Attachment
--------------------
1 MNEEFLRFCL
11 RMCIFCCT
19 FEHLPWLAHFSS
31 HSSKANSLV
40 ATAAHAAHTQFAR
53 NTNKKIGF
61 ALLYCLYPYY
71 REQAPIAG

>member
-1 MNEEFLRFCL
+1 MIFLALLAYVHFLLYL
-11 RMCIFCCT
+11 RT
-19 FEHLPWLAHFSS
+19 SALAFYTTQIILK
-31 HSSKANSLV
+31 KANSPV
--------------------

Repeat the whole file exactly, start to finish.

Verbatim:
1 MNEEFLRFCL
11 RMCIFCCT
19 FEHLPWLAHFSS
31 HSSKANSLV
40 ATAAHAAHTQFAR
53 NTNKKIGF
61 ALLYCLYPYY
71 REQAPIAG

>member
-1 MNEEFLRFCL
+1 MIFLALLAYVHFLLYL
-11 RMCIFCCT
+11 RT
-19 FEHLPWLAHFSS
+19 SALAFYTTQIILK
-31 HSSKANSLV
+31 KANSPV